The out of state defendants’ alternative argument was that, even if the non-diverse defendants were not fraudulently joined, the claims against them were improperly joined with the claims against the diverse defendants. This is a theory of “fraudulent misjoinder.” The court held that the plaintiff’s ability to prove her claims against the diverse defendants was “intertwined with her allegations regarding the conversion and spoliation of the extracted implants.” Thus, the court did not find that the claims against the non-diverse defendants were fraudulently misjoined. Lastly, as if to put a poisoned cherry on top of this rotten sundae, the court held that even if it had the discretion to sever, it would not do so here.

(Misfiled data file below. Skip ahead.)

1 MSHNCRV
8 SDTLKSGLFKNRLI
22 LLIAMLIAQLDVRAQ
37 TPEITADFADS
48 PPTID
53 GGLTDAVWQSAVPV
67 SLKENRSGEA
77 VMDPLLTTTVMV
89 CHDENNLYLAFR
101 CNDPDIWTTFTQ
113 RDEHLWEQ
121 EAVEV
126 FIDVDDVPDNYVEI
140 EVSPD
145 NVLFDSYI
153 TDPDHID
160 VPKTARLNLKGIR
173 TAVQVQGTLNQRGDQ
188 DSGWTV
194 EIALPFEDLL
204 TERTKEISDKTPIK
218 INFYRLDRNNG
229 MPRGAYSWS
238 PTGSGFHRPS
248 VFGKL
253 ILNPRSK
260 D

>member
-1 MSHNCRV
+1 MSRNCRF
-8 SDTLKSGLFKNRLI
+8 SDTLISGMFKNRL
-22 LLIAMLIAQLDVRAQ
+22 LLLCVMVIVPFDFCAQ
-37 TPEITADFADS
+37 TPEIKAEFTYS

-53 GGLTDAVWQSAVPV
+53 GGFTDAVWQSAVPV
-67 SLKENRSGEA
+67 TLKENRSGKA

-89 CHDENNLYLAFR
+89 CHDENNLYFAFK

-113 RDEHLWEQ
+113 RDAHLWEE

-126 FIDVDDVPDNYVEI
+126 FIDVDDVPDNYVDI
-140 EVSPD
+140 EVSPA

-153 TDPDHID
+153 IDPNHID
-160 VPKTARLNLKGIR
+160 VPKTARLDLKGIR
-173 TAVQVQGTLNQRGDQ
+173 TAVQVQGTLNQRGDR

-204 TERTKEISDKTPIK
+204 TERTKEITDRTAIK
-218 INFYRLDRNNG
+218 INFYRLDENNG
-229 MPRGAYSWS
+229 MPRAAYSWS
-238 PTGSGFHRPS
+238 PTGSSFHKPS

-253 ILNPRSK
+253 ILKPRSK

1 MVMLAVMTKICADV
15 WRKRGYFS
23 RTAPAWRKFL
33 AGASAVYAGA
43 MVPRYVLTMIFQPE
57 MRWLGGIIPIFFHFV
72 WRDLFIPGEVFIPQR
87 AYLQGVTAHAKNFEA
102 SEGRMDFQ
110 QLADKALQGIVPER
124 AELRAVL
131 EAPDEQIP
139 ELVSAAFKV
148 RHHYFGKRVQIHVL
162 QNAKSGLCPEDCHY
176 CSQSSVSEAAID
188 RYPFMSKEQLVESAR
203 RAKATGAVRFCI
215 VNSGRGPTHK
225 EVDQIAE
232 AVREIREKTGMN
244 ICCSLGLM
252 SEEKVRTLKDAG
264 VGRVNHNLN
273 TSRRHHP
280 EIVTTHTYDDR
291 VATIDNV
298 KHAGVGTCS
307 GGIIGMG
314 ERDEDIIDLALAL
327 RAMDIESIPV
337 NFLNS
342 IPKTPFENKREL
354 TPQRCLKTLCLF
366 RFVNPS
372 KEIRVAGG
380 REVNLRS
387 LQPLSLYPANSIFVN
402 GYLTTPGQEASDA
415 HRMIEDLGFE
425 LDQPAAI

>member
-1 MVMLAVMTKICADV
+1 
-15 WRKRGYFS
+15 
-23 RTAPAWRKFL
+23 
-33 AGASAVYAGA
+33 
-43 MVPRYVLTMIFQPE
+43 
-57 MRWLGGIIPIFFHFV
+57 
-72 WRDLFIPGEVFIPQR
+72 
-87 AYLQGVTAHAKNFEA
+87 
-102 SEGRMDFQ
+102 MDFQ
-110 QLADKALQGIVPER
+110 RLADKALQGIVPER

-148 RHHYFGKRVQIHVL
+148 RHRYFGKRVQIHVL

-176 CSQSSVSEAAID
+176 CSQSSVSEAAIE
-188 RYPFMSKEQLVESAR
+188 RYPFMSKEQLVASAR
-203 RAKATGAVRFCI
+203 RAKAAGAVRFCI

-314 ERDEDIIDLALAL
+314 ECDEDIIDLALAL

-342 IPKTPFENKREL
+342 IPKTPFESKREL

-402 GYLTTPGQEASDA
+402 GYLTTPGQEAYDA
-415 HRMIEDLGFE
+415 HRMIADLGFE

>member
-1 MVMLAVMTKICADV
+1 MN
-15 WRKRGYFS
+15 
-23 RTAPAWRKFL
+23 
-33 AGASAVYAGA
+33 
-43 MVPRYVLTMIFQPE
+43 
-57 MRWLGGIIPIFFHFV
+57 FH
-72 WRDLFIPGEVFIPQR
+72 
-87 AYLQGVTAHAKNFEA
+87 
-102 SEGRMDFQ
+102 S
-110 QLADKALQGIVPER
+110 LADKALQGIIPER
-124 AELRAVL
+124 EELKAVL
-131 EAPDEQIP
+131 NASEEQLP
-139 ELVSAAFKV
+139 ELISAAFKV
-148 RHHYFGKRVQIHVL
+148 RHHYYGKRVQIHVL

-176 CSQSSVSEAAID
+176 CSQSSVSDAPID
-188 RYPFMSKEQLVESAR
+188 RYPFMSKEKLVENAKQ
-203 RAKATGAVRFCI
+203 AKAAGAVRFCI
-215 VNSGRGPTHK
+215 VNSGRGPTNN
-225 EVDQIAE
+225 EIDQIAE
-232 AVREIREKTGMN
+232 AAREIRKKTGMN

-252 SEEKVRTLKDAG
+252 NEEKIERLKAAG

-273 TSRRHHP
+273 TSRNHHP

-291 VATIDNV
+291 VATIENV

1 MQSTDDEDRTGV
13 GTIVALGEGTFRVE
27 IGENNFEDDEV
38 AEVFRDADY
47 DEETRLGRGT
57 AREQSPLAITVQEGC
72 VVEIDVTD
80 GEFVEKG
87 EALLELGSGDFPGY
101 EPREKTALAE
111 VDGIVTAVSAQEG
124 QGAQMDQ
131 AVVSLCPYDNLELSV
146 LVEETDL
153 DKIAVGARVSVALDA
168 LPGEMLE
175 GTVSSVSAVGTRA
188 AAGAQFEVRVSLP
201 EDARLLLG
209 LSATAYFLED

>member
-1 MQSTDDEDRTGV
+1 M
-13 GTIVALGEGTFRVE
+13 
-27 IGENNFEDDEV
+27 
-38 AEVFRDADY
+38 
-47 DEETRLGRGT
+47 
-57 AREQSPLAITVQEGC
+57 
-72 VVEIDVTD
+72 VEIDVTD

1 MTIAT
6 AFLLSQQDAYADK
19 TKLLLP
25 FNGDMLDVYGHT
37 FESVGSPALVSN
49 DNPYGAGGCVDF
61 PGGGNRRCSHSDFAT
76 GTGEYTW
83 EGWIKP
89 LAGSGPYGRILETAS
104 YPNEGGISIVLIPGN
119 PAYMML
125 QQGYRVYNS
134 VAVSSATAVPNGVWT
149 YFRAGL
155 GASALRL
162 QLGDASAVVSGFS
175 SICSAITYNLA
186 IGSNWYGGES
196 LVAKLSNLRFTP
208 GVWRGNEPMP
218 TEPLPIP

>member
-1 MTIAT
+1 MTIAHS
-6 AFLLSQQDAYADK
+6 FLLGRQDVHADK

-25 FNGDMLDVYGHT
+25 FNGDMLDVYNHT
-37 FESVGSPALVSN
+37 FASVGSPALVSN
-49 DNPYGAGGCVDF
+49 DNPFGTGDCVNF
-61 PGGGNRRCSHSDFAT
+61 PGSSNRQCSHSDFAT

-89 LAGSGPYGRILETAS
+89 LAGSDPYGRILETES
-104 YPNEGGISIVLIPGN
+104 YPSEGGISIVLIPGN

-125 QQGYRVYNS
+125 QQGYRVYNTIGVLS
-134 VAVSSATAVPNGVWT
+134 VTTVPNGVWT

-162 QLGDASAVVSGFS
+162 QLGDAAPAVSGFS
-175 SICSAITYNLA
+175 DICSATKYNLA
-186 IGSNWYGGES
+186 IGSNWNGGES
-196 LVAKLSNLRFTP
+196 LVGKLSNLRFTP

Anytime we start to write a post about a decision from New York, our heads start swimming in music lyrics.  Rose trees never grow in New York City…  Concrete jungle where dreams are made of…  Living just enough for the city…  Soon you will be on Sugar Hill in Harlem…  I don’t care if it’s Chinatown or on Riverside… Mom’s cookin chicken and collard greens…  Not only are there simply so many songs written about or inspired by New York, there are so many excellent songs written about or inspired by New York.  From Stevie Wonder to U2 to Paul Simon to the Beastie Boys and the list goes on . . . . Joel, Sinatra, Croce, Waits, Gershwin, Cohen . . .